possessions were taken from him, and poverty
 was his reward.

Vandals or soldiers looted the properties of
 Dillery, Hall, Clymer, Walton, Gwinnett,
 Heyward, Ruttledge, and Middleton.

At the battle of Yorktown, Thomas Nelson, Jr.,
 noted that the British General Cornwallis had
 taken over the Nelson home for his
 headquarters.  He quietly urged General George
 Washington to open fire.  The home was
 destroyed, and Nelson died bankrupt.

Francis Lewis had his home and properties
 destroyed.  The enemy jailed his wife, and she
 died within a few months.

John Hart was driven from his wife's bedside as
 she was dying. Their 13 children fled for their
 lives.  His fields and his gristmill were laid to
 waste.  For more than a year, he lived in forests
 and caves, returning home to find his wife dead
 and his children vanished.  A few weeks later, he
 died from exhaustion and a broken heart.

Norris and Livingston suffered similar fates.
 Such were the stories and sacrifices of the
 American Revolution.  These were not
 wild-eyed, rabble-rousing ruffians.  They were
 soft-spoken men of means and education.  They
 had security, but they valued liberty more.

Standing straight, and unwavering, they pledged: 
 "For the support of this declaration, with firm
 reliance on the protection of the divine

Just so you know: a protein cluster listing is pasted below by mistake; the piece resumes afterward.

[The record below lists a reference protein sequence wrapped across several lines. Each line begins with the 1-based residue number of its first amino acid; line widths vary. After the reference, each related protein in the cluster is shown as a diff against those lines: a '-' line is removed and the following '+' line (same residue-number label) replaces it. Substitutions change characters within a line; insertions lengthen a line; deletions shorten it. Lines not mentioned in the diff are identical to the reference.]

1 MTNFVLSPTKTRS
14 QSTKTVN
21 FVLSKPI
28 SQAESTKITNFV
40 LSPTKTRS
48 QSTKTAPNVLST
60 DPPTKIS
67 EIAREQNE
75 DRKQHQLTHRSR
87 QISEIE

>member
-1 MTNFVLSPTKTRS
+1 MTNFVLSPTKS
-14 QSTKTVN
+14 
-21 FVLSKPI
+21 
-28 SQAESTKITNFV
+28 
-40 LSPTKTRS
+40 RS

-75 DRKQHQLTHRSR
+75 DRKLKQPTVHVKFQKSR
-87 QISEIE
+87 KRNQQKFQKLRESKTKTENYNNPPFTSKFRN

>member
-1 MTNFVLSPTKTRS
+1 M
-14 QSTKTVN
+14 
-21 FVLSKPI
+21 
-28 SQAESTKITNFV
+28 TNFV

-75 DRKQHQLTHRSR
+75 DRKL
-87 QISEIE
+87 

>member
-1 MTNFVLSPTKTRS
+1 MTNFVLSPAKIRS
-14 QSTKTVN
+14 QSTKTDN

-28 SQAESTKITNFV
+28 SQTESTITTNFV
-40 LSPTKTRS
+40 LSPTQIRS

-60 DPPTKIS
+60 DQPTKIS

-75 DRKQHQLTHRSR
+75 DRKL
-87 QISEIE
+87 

providence, we mutually pledge to each other,
 our lives, our fortunes, and our sacred honor."

They gave you and me a free and independent
 America.  The history books never told you a lot
 about what happened in the Revolutionary War. 
 We didn't fight just the British.  We were British
 subjects at that time and we fought our own

Some of us take these liberties so much for
 granted, but we shouldn't.

So, take a few minutes while enjoying your 4th of
 July Holiday and silently thank these patriots. It's
 not much to ask for the price they paid.
 Remember:  Freedom is never free!

I hope you will show your support by please
 sending this to as many people as you can.  It's
 time we get the word out that patriotism is NOT
 a sin, and the Fourth of July has more to it than
 beer, picnics, and baseball games.

 Forwarded by:  - Linda Reining Pitchford (64)

                               ~ ~ ~

   End of Part A, The SANDBOX, Issue #69